The 2011 acquisition of the Woodlands Country Club by ClubLink expanded their presence in Florida.

First, ClubLink added six courses in Sun City Center south of Tampa. Then they acquired Heron Bay Golf Club in Coral Springs, and later, Palm Air Golf Course in Pompano Beach. This variety makes ClubLink unique because members have the convenience of reciprocal play at those clubs along with 39 others.

John Finlayson,  Vice President ClubLink U.S. Corp oversees the Florida locations. He is originally from Canada but is now based here to spend his time overseeing Florida operations. He is now a Woodlands resident.

Finlayson wanted to meet and discuss several items, such as golf course improvements, the 44th Street corridor, and the hat-racking of the trees by FPL.

Woodlands was close to closing:

When ClubLink purchased the member-owned Woodlands Country Club in April of 2011, they were close to closing. It was only a few months into the year and they had already run through all of their 2011 dues. There were significant accounts payable and back taxes owed as well. Clublink paid for these as well as funded part of the employees payroll.

Besides the financial issues was the condition of the two 18-hole courses. The golf course superintendent left three weeks before they took over. They discovered that his level of service was incompetent and the conditions of the courses were neglected.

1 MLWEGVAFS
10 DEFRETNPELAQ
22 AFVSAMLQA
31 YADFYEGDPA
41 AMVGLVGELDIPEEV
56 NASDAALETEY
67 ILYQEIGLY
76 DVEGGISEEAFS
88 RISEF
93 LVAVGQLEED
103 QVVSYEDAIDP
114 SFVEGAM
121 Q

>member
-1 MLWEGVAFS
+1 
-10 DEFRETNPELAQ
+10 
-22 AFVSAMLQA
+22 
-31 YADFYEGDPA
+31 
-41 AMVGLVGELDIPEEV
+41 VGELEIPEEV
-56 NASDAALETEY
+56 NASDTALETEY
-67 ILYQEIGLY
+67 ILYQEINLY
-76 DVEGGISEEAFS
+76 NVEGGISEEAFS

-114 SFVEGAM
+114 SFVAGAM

Improvements:

After the sale, the first thing that ClubLink needed to do is get the course condition up to speed. At over $300,000, this accounted for the largest amount of money spent. All of the West Course greens were enlarged and resurfaced and three bridges were rebuilt at a cost of $50,000. Last winter, every bunker on the property was redone.

“We are doing a major tee renovation to the West Course where every tee deck will be regarded and re surfaced.” Said Finlayson,” We will also be building a few new tee decks for the Ladies and the Seniors. We will be re-sodding some of the areas around the greens that have become bare and a bit of an eyesore. and we will also be completing the work we started last summer on the fairways. They should be very healthy and lush going into the fall.”

“When we acquired the course they were very thin, and in the winter about 1/3 of each fairway would go dormant. Everyone will notice a significant change to the fairways come this fall.“

The 44th Street Corridor:

As far as the debris, weeds and trailer in the back of the property facing 44th Street, Finlayson said he wasn’t aware of how bad it had become as he rarely went back there. He said that Progressive Turf Management (PTM) who is contracted by ClubLink to oversee maintenance on the golf course, manages that area.

Finlayson knew that when ClubLink purchased the course, they would soon be turning over maintenance of the front entrance and Woodlands Blvd back to the City of Tamarac. He was surprised to find out when the The City of Tamarac told him that ClubLink was now going to be responsible for the grass outside their property along the long stretch of 44th Street.

He spoke to code compliance officer Peyton Whitfield who told him that he would be responsible for mowing the entire strip of land down 44th Street. When brand new palms were planted in that area. We were both curious as to who planted them. With palm trees along the roadway, it would be event more difficult to mow the area.